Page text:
GAME OF THRONES, SEASON 2: THE HEAVY METAL REVIEW — EPISODE 2.8, “THE PRINCE OF WINTERFELL”
Game of Thrones cake courtesy of reader Conor Shanley
Welcome to the calm before the storm. This week’s theme is desire. And desire is generally pretty metal, even if this episode isn’t.
Everybody wants something this week.
In Winterfell, Theon Greyjoy — described by his own sister as “the dumbest cunt in the kingdom” — wants something he can never have: respect.
North of the Wall, the big dude wearing a skull helmet is the Lord of Bones, a wildling badass also known as Rattleshirt. (That helmet is a giant’s skull, by the way. Yes, giants still walk the earth, and they’re bigger than Hodor, the Andre-the-Giant-sized guy who carries Bran around.) Rattleshirt wants Jon Snow’s heart in his hands, and it doesn’t look like he’s going to get that, either. Blood and revenge might make you feel better, but they won’t always get you what you need.
In the book, this whole Great White North plot has a terrible, bone-chilling momentum. In the TV show, the plot comes off as groups people walking around some snowy badass landscapes. Take our word for it: It’s more interesting than it looks.
Back at the war front, Robb Stark wants to behead King Joffrey — for a start. Lord Karstark, the old guy with the big white beard who’s the head of a powerful clan who’re far-removed cousins to the Starks, wants vengeance after Kingslayer Jaime Lannister killed his son and once again escaped, under murky circumstances.
We find the Kingslayer on the road with Brienne of Tarth, the amazon she-knight. And while we quickly figure she’s been tasked with returning him to King’s Landing to exchange him for Lady Stark’s daughters, it’s not clear why or how. In the books, this is a profoundly compelling plot, and the TV show has not launched it gracefully.
Over in Harrenhal, there’s a fresh host of hung bodies. Management wants answers for who done tried to do in Lord Tywin Lannister. Arya Stark wants vengeance and some quick service for her on-demand assassin. And when she can’t have the death she wants, she’s forced to settle for freedom. And it’s not a bad trade. The mysterious Jaqen H’ghar, Arya’s kill-on-command buddy, has some very metal words of wisdom for young Lady Stark before he provides the week’s only fresh corpses: “Death is certain; the time is not.”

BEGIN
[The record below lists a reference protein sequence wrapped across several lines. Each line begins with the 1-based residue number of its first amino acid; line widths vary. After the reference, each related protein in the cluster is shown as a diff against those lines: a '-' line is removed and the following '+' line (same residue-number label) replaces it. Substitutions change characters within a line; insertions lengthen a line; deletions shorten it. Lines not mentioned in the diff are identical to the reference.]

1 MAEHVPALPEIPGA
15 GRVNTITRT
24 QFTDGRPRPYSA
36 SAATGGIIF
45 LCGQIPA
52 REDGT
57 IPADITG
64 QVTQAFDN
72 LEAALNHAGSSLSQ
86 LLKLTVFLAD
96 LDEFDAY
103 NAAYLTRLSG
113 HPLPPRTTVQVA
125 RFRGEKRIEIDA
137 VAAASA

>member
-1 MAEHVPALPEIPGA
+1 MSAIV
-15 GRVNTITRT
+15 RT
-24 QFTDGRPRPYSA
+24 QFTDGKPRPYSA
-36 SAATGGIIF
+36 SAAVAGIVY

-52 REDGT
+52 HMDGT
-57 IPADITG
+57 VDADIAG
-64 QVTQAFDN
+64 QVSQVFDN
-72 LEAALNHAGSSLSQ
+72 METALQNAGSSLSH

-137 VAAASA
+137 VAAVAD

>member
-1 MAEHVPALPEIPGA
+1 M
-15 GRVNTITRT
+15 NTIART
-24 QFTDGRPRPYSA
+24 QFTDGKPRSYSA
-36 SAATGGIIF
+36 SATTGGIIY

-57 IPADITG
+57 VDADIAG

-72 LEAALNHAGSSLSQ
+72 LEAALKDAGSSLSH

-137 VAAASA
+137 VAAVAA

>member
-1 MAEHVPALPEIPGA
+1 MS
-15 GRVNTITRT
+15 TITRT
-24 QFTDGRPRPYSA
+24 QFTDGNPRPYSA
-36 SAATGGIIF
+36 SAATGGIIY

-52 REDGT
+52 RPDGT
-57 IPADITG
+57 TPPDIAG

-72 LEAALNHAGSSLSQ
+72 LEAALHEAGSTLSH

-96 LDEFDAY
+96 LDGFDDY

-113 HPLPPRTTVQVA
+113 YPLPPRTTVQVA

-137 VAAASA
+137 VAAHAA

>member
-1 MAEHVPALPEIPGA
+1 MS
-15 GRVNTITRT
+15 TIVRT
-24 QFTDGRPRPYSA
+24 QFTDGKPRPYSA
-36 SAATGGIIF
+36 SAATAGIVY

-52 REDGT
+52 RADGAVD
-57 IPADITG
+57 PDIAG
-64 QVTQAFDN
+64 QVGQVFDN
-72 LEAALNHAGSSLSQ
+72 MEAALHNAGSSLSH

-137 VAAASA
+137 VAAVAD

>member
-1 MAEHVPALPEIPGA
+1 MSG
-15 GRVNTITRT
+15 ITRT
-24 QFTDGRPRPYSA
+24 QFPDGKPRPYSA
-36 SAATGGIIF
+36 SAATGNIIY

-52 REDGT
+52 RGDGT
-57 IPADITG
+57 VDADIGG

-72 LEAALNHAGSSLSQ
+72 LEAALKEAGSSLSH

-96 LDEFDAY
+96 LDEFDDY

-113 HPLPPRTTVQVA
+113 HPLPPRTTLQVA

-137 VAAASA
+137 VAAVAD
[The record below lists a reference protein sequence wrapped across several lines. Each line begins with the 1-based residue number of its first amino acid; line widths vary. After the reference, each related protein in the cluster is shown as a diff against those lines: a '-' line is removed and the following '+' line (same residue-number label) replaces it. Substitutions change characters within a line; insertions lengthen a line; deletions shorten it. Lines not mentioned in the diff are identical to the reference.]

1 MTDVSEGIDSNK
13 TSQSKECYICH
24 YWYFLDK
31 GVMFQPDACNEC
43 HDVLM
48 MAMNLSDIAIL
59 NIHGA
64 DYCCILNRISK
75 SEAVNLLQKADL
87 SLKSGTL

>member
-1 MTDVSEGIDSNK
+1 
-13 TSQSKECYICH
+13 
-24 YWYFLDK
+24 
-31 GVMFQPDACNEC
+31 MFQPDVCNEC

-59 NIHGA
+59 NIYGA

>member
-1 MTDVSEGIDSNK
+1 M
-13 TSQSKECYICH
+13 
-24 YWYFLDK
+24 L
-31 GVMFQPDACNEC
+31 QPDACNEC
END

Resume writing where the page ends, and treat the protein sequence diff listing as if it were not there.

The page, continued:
In King’s Landing, Tyrion’s mercenary bro Bronn has a long list of what he doesn’t want: He doesn’t want to wear a heavy, shiny gold cloak, and for good reasons. The battle-hardened fighter knows that the trappings of power won’t help him when the city is under an imminent siege. “Things get bad enough, the poor start eating each other,” Bronn warns. And it’s very metal to warn the comfortable masses about the evil that lurks in men’s hearts. Bronn is The Most Metal Guy in this week’s episode.
Back at the front, King of the North Robb Stark wants someone to drink wine with. And one drink quickly leads to other things. Thinking with your dick is metal. It’s dumb, but it’s metal.
Not everybody thinks with his dick; sometimes, it’s not even an option: Varys the bald eunuch wants… something. And, if the TV show follows the book closely, it’ll be some time before we learn exactly what that is. Even the gods want something. The Lord of Light wants his enemies burned alive. The Drowned God wants his enemies drowned. The Khaleesi wants her dragons back. And if you haven’t put it together yet: When you want something, that’s how you put yourself in harm’s way.
Take Stannis Baratheon. As ever, on the sea, the would-be king wants to do his duty. And now he wants his due — namely, the kingdom itself. And he’s about to throw down to get it, with the aid of Sir Davos Seaworth, who got a nice shipboard origin story. Next week, the previews tell us, will be the Battle of Blackwater. If you’ve spent the last two months worth of Sundays hankering for some violence and bloodshed, war is coming, and it can’t get here soon enough.
The week wraps with a return to Winterfell for some resolution. Dagmer Cleftjaw, Theon’s advisor, dispenses some very metal wisdom: Dead men tell no tales. Then they untwist the most poorly executed twist in the show’s two-season run to date.
At the end of last week’s episode, the young Stark Lords Bran and Rickon were presumed dead and burnt. Now, wonder of wonders, they’re alive and hiding in the crypts beneath Winterfell. Huge surprise, I know.
In the book, the Stark kids totally seemed dead and gone. Their survival wasn’t revealed until the very end of the book, and it seemed like a miraculous gift from on high. Based on the conversations I’ve had with TV-only fans, nobody bought Theon’s body-switching ruse.
Did you think the kids were really dead? Or has the show taken a massive plot turn and squeezed it into a fart? What’s your favorite Game of Thrones website or podcast? Tell us in the comments section.
STATS, WEEK OF MAY 20:
Body Count: 3, sorta, but they were killed off-screen.
Boobs: Two halves don’t add up to one, sadly.
Butt: 1. And a fine one it was.
Rating: Kinda Metal, Sorta, A Little.
SPOILER POLICY: Game of Thrones – the show and the books – is a helluva tale with some mindfuck twists that will rock your world, so please don’t ruin them for any new fans or casual readers. If you really need to reference one of the major developments that lurk in future episodes or later on in the books, please try be as vague as possible, and clearly label them SPOILERS. And if you’re new to the epic, be warned: If you read about the books or show long enough, you will learn something you wish you hadn’t, so just buy the ticket and take the ride.
D.X. Ferris wrote the 33 1/3 series book about Slayer’s Reign in Blood, writes & draws the webcomic Suburban Metal Dad, and runs Pentagrammarian, the world’s only heavy metal grammar & usage website (that we’re aware of). You can follow his bullshit on Twitter here, here, and here.